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Is this fungus bad news?

Hi,

  I am fairly new to all this. I hadn't noticed this fungus before, but not sure if it should be tackled and if so how?

Thanks in advance.

Posts

  • B3B3 Posts: 21,415
    No photo
    In London. Keen but lazy.
  • Ben WainBen Wain Posts: 23
    Sorry, will try again...
  • B3B3 Posts: 21,415
    That's worked. A knowledgeable person will be along soon😊
    In London. Keen but lazy.
  • UffUff SW Scotland but born in DerbyshirePosts: 1,698
    They look like woolly aphids to me Ben Swain. Will you have a look at this and compare please?
    https://gardening.which.co.uk/hc/en-gb/articles/115000630689-Woolly-aphids
  • Pete.8Pete.8 Billericay, EssexPosts: 8,492
    I think they might be wooly scale insects.
    If you have a brush, just brush them off is the easiest way.
    An old toothbrush or nail brush should do it
    Knowledge is knowing that a tomato is a fruit.
    Wisdom is not putting it in a fruit salad.
  • Ben WainBen Wain Posts: 23
    Thanks for the replies. It does look similar in that pic, although some do resemble a more fungal shape: 
  • Pete.8Pete.8 Billericay, EssexPosts: 8,492
    I agree - but afraid I've no idea what type of fungus it is.
    Others may be able to identify it
    What plant is it on?
    Knowledge is knowing that a tomato is a fruit.
    Wisdom is not putting it in a fruit salad.
  • didywdidyw East SuffolkPosts: 1,696
    I think that is also woolly aphid on your second pic.  Scrub it all with warm soapy water and it should be OK.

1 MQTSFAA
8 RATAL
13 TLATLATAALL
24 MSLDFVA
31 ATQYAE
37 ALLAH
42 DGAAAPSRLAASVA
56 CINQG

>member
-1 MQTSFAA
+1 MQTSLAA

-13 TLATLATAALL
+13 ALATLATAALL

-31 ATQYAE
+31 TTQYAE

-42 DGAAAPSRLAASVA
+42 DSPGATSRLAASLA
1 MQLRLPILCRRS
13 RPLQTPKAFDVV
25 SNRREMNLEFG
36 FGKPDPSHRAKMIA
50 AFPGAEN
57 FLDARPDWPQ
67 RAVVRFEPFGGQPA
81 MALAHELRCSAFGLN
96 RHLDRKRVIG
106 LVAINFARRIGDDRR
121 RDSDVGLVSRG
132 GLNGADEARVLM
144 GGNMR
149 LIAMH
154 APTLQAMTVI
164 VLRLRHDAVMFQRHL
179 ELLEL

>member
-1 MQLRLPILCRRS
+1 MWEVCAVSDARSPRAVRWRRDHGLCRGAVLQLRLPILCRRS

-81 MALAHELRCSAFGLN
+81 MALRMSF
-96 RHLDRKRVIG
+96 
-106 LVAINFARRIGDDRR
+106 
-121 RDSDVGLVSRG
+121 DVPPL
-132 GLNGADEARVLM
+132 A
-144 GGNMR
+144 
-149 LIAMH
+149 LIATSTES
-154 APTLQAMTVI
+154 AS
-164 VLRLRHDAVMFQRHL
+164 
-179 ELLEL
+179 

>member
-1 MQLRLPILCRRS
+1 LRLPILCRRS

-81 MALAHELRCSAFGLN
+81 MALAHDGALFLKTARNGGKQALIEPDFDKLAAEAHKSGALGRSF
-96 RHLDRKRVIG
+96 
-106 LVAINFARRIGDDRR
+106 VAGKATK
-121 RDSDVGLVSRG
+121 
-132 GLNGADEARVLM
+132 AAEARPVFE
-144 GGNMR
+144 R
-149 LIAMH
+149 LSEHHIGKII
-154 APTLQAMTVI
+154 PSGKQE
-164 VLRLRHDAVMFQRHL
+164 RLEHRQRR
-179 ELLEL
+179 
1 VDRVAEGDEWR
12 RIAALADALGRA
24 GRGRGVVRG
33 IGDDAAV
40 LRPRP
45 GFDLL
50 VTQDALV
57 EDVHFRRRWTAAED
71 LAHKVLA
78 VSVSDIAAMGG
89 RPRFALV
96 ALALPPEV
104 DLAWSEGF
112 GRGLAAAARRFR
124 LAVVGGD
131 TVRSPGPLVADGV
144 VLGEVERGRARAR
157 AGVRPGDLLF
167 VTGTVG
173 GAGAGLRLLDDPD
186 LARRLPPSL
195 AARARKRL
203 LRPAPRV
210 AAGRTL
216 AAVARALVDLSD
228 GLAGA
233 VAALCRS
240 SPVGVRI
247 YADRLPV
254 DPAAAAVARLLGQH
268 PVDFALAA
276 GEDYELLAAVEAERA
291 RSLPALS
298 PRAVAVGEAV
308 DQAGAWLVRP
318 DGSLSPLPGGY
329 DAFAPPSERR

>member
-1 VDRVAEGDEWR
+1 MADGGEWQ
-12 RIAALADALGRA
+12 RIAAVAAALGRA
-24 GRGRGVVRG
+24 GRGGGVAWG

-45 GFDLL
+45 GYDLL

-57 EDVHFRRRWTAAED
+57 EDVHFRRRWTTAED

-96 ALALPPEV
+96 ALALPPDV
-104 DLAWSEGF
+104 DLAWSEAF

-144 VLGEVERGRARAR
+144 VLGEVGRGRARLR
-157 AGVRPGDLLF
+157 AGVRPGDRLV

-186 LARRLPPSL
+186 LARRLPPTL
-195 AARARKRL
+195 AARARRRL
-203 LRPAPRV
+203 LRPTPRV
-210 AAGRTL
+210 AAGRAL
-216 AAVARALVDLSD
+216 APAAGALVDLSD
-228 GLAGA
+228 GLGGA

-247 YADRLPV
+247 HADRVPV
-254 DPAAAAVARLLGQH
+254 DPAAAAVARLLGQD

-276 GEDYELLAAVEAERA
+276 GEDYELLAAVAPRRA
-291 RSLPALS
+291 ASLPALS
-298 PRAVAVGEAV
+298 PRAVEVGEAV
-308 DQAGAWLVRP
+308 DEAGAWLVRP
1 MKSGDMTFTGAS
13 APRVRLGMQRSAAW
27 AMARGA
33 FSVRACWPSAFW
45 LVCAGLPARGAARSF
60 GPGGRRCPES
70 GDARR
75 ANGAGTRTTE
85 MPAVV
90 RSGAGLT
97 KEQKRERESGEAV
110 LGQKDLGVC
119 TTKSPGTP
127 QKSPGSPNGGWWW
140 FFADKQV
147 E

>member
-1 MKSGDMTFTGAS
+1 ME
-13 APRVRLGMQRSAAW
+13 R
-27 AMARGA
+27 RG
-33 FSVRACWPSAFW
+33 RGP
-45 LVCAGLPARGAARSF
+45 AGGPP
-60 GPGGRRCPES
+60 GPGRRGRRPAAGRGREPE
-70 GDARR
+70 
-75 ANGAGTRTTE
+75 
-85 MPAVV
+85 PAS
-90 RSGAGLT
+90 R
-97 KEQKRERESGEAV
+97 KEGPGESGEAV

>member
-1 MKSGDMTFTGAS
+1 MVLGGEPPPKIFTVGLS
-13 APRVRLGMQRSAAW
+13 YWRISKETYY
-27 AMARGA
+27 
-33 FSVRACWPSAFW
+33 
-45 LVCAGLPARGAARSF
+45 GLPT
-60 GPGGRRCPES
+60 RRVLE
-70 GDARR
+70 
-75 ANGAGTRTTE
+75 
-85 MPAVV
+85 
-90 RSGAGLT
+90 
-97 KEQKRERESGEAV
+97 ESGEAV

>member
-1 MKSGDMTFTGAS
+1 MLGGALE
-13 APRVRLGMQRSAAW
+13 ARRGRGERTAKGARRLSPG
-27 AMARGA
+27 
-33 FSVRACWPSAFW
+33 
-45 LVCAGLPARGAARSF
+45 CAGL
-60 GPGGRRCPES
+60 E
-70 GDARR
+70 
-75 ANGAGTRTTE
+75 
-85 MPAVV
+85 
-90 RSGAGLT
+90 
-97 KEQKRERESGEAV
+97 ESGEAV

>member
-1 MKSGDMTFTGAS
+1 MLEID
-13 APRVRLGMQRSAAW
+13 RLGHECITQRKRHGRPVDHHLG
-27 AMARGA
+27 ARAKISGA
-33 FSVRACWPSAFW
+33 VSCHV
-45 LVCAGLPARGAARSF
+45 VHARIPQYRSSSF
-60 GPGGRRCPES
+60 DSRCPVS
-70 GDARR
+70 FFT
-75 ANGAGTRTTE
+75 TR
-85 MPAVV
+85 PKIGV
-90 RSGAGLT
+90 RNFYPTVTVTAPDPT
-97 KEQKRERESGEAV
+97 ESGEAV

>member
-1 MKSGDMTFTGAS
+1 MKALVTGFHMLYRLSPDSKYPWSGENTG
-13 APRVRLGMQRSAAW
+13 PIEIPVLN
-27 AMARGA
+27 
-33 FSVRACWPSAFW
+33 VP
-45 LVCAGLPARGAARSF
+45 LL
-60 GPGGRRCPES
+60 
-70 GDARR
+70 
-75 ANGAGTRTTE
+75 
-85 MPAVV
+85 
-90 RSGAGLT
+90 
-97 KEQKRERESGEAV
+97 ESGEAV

• Ben WainBen Wain Posts: 23
    Pete.8 said:
    I agree - but afraid I've no idea what type of fungus it is.
    Others may be able to identify it
    What plant is it on?
    Thanks all for the help. It is a rose (has a small leaf)
  • Pete.8Pete.8 Billericay, EssexPosts: 8,492
    It may be an idea to post a new thread (with pics) with a title along the lines of Please help identify this fungus growing on my rose - then it may be picked up by some of the rose experts here.

    It's hard to tell how much of the plant is affected and roses are really tough plants.
    If it were my rose I'd prune out the stems with the fungus on them right at the base of the stems and hope the new stems that will grow are be fungus-free.
    Wipe your secuateurs with an oily rag to kill off any spores on them so you don't transfer them to another plant.
    TBH I doubt there are many other options.
    Knowledge is knowing that a tomato is a fruit.
    Wisdom is not putting it in a fruit salad.
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